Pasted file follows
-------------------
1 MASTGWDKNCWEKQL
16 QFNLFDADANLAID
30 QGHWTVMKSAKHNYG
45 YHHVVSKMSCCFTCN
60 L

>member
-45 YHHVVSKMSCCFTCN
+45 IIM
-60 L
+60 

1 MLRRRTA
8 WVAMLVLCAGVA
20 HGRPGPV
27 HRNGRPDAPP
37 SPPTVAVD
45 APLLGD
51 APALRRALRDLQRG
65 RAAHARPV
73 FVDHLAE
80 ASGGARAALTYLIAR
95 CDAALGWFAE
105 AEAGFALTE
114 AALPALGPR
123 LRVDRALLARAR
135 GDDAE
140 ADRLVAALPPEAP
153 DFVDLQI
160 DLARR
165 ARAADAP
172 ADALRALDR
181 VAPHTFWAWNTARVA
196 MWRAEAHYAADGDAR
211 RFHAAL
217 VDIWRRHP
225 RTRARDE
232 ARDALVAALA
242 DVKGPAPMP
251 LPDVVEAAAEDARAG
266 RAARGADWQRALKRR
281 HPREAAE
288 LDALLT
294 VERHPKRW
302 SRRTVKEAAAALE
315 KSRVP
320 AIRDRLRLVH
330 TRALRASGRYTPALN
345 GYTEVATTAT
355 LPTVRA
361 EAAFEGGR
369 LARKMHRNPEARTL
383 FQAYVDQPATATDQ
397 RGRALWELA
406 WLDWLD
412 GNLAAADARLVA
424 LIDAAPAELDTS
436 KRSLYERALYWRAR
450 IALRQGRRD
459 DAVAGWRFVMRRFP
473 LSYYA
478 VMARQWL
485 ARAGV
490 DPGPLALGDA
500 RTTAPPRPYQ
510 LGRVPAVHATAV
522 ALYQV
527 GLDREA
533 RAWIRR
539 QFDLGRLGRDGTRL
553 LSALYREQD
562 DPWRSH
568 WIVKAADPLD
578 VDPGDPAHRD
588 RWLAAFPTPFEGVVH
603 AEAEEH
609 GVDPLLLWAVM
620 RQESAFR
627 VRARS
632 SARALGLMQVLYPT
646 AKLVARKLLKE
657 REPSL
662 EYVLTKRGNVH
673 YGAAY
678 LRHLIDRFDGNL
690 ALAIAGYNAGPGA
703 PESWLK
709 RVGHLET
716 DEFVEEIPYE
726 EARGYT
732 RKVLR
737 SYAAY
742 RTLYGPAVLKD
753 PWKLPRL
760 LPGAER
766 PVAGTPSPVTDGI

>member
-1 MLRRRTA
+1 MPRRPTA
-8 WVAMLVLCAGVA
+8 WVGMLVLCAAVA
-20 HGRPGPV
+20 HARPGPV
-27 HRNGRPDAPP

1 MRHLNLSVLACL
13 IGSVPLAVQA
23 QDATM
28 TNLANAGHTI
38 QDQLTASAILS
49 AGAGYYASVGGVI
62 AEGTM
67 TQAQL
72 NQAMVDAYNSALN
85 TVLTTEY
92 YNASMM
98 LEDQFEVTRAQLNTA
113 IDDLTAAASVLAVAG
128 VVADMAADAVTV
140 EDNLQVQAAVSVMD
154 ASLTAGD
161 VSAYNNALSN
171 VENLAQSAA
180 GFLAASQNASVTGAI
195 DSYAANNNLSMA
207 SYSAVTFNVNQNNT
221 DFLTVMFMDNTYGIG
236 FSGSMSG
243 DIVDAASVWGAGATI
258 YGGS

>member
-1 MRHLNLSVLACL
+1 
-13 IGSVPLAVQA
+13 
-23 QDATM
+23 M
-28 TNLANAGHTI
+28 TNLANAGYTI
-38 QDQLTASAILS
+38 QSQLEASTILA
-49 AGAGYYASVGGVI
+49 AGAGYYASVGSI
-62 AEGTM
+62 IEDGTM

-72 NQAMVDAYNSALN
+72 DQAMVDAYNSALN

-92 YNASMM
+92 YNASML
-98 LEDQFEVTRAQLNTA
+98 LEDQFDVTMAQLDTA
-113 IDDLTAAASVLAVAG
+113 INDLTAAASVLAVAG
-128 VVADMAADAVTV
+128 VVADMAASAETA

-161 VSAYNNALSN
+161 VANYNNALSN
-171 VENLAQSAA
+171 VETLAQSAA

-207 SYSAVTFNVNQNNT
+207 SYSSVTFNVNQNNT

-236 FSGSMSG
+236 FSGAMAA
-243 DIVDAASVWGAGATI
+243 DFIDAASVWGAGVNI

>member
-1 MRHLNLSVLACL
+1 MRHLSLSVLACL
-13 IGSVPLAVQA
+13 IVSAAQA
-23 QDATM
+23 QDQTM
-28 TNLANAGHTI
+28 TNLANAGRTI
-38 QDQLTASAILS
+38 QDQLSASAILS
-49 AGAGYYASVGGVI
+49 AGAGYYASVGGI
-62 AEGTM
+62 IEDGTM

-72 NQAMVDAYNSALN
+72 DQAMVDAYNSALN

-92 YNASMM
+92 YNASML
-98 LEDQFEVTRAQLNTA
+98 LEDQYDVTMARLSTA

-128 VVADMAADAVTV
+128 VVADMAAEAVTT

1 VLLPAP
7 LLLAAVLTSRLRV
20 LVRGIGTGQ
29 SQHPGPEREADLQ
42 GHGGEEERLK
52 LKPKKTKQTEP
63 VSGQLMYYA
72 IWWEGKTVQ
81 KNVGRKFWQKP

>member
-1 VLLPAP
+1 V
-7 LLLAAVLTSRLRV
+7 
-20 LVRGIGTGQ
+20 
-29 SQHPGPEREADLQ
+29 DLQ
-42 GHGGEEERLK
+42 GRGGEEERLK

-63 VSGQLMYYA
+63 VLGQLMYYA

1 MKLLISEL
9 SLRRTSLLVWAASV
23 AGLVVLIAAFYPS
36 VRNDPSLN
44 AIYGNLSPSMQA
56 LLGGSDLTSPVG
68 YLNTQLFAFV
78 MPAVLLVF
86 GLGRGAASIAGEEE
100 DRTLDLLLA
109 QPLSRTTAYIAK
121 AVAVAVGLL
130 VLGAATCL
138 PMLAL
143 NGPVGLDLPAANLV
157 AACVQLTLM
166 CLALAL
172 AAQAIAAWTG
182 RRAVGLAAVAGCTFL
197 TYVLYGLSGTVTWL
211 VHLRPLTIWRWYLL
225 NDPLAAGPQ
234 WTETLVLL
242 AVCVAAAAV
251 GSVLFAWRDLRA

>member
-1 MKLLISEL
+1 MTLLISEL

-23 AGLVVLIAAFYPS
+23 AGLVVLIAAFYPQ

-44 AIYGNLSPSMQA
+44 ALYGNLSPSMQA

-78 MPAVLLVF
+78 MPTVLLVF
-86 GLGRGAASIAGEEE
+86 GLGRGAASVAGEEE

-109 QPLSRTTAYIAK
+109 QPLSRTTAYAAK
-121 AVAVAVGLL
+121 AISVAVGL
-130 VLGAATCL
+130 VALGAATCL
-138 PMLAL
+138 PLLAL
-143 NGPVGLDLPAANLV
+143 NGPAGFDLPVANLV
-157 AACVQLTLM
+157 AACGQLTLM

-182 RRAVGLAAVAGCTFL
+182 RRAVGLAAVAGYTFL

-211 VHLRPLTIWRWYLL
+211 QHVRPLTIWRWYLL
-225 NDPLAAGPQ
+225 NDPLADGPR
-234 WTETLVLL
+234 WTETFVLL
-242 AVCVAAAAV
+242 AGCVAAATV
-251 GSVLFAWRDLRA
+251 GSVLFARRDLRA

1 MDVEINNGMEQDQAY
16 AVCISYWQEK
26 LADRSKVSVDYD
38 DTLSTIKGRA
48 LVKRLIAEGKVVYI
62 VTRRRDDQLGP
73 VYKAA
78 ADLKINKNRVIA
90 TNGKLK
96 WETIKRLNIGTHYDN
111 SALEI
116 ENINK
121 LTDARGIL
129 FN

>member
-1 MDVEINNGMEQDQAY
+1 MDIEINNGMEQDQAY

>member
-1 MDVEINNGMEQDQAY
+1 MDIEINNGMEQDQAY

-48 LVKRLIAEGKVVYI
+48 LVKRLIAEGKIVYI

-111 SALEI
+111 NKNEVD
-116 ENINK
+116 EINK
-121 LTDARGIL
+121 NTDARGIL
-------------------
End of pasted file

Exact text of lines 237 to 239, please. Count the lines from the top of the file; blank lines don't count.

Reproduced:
+23 AGLVVLIAAFYPQ

-44 AIYGNLSPSMQA
+44 ALYGNLSPSMQA